Short-term prediction, also called linear prediction (LP), analysis is performed once per input frame using the autocorrelation method with a 20 ms Hamming window. A lookahead of 8.75 ms is used in the LP analysis. The autocorrelations of the windowed speech are computed and a 60 Hz bandwidth expansion is used by lag windowing the autocorrelations.
The LP coefficients of the LPC analyzer 16 are quantized using 63 or 55 bits for 24 or 16 kbps versions respectively. They are used in the 8th subframe, while the LP coefficients for the other subframes are obtained using interpolation. The interpolation is done in the LSF domain. The bit allocations for each frame are shown in Table 1.
______________________________________ Parameter Bits per Frame Bits per Frame 16 Kbps codec 24 kbps codec______________________________________LSFs 55 64Voice/Music 1 1ClassifierSubframe Parameters 264 416Total 320 480______________________________________
Quantization of LP Parameters
The LP parameters are computed every frame and converted to LSFs. They are quantized using multi-stage vector quantization. 16 stages for 24 kbps and 32 kbps versions are used with 15 stages of 4 bits each, and 3 bits for the last stage. 14 stages for the 16 kbps version is used with 13 stages of 4 bits each and last stage of 3 bits.
The distortion measure employed for the multi-stage vector quantization is the Weighted-Mean-Square-Error (WMSE). The weights are inversely proportional to the distance between neighboring LSF's and are given by: ##EQU2##
The multi-stage vector quantization scheme uses a multiple-survivor method for an effective trade-off between complexity and performance. Four residual survivors are retained from each stage and are tested by the next stage. The final quantization decision is made at the last stage, and a backward search is conducted to determine the entries in all stages. The multi-stage vector quantization is design by a joint optimization procedure, rather than the simpler, but poorer, sequential search design approach.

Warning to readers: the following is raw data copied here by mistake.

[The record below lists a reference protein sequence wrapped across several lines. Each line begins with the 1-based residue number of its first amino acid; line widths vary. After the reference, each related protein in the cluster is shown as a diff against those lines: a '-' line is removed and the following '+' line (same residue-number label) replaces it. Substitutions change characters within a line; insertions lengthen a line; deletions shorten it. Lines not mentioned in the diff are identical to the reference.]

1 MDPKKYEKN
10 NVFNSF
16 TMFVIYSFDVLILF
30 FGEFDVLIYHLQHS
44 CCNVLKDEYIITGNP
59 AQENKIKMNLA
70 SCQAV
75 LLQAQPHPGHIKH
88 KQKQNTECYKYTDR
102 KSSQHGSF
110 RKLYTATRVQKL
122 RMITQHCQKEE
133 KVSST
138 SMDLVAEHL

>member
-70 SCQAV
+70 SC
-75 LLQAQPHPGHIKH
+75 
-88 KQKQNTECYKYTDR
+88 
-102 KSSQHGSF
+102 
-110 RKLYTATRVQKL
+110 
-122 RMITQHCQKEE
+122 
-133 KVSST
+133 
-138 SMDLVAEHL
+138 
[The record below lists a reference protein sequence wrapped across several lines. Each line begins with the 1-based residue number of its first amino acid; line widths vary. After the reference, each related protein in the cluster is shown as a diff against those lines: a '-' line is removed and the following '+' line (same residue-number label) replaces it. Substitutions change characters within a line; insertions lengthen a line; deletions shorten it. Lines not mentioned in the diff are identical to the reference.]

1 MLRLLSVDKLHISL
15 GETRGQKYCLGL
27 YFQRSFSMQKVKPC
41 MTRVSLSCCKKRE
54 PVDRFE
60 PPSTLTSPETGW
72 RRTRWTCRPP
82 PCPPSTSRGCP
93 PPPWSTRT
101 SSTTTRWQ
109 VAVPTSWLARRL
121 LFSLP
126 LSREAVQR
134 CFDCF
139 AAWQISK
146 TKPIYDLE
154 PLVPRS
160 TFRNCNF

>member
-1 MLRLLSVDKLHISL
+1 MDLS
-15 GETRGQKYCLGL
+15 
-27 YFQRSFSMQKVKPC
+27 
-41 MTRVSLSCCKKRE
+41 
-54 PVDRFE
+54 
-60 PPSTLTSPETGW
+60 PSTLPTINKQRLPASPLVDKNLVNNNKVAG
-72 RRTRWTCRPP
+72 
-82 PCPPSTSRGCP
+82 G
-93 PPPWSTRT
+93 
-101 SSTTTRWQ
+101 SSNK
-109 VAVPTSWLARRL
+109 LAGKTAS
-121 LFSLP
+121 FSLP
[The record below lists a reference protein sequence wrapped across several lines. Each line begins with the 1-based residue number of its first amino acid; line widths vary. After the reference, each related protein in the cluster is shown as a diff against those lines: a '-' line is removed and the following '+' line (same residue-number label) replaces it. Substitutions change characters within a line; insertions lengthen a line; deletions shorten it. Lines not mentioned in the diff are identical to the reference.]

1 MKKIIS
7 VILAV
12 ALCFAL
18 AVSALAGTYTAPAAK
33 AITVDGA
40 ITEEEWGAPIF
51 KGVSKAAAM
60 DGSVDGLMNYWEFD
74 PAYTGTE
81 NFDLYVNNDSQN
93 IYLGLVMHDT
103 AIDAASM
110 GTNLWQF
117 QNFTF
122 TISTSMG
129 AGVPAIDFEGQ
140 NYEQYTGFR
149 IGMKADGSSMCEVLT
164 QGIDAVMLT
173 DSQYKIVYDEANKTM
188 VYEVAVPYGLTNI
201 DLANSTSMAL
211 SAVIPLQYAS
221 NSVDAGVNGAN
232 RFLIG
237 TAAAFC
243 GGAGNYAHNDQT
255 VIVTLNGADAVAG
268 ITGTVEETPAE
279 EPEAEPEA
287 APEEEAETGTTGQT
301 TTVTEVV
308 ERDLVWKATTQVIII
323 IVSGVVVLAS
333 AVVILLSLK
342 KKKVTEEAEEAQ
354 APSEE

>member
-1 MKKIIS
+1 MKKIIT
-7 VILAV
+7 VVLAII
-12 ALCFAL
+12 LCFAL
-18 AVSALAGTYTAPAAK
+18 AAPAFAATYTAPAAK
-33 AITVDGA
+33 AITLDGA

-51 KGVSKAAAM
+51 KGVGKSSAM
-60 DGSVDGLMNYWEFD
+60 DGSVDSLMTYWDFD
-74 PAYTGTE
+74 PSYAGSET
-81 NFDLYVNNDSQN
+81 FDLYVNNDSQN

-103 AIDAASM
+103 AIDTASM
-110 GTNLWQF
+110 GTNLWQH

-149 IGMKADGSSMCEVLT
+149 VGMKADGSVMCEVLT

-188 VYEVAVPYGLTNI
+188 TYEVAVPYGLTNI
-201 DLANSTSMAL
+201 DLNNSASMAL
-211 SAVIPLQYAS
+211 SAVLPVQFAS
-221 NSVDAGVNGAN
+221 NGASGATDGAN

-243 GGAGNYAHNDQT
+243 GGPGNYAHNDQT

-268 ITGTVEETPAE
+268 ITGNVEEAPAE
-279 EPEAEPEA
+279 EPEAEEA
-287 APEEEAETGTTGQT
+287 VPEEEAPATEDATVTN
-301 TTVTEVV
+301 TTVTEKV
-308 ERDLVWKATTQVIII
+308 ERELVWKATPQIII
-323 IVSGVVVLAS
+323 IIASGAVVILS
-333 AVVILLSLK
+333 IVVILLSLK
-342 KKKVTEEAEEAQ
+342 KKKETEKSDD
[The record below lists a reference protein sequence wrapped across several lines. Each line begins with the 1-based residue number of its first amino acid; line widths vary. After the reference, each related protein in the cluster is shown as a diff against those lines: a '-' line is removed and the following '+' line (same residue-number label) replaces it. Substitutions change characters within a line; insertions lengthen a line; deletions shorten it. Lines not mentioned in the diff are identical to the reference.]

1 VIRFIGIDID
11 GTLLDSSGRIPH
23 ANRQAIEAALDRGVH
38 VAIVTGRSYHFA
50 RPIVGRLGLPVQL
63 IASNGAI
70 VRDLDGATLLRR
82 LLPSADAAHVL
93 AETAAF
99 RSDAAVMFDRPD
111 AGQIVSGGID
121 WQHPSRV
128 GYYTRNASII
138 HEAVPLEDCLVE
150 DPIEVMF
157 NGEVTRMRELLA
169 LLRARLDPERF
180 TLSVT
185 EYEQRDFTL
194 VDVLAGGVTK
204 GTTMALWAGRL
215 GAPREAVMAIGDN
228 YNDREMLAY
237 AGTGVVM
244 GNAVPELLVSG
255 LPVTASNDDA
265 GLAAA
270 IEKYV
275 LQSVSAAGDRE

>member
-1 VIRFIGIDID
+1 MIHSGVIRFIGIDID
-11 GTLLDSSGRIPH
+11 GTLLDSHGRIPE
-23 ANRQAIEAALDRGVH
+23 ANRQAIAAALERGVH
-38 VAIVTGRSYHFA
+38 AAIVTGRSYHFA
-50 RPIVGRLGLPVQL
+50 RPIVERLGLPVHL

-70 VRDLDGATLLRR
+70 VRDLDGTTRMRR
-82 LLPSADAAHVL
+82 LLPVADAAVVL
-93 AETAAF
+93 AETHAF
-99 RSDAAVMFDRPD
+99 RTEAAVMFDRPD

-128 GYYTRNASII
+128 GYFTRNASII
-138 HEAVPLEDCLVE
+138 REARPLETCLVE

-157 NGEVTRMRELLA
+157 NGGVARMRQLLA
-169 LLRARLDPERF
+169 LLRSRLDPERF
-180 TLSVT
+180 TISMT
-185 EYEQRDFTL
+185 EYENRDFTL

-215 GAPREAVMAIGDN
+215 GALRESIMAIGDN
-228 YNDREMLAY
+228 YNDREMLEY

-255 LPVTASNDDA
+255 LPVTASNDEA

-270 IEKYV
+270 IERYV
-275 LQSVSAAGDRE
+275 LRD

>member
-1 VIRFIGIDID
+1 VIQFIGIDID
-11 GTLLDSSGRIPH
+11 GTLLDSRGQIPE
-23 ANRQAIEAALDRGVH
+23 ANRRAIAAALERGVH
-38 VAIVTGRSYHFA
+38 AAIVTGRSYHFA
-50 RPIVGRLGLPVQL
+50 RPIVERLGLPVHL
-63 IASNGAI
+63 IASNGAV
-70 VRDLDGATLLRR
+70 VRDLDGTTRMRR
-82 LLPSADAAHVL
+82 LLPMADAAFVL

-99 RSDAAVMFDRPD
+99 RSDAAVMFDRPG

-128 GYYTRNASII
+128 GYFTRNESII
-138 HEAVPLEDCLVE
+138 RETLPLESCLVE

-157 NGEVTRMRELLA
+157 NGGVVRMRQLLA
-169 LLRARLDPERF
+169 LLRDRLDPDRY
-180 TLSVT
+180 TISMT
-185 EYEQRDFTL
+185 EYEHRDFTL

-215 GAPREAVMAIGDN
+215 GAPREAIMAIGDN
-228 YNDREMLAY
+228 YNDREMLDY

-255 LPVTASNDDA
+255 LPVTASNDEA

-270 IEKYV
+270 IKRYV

The use of a high order LPC Analyzer 16 is unusual in conventional CELP coders. The use of such a high order LPC analyzer 16 results in improved quality of reconstructed music and speech. The LPC parameters are converted into Line Spectral Pair (LSP) parameters, interpolated, and quantized in the LSP domain. Although LPC parameters are computed once every frame, the interpolated LSP parameters are used for each subframe.
It has been observed that the CELP structure is not particularly suitable for coding of music, particularly when pitch (or long-term) prediction techniques are used. The long-term prediction seldom gives any performance gain for music input, although it is a vital part for the speech or voice input. To improve quality of reproduced music, the adaptive codebook 40 is selectively disabled.
Once the LPC analyzer 16 has performed the analysis on the input 12, the voice-music classifier 14 of the present invention uses an open-loop pitch prediction gain computed from the input signal for one frame as one of the primary features to determine whether the input 12 is music or speech. If this open-loop pitch prediction gain is greater than a threshold, the frame is decided as voice. If the gain is smaller than the threshold, the input signal frame contains either music or unvoiced speech.
In the present invention, secondary features of the input 12, such as energy and short-term prediction gain, are tested by the voice/music classifier 14. If the input energy is higher than a threshold, the input 12 is likely to be music, and not unvoiced speech, so this frame of input 12 is decided as music by the voice/music classifier 14. If the energy of the input 12 is below the threshold, the short-term prediction gain is tested by the voice/music classifier 14. This gain is low for unvoiced speech, since the spectral flatness of the input signal is high, but the gain is higher than the threshold for music. Thus using these features, the input 12 is classified as voice or music by the voice/music classifier 14.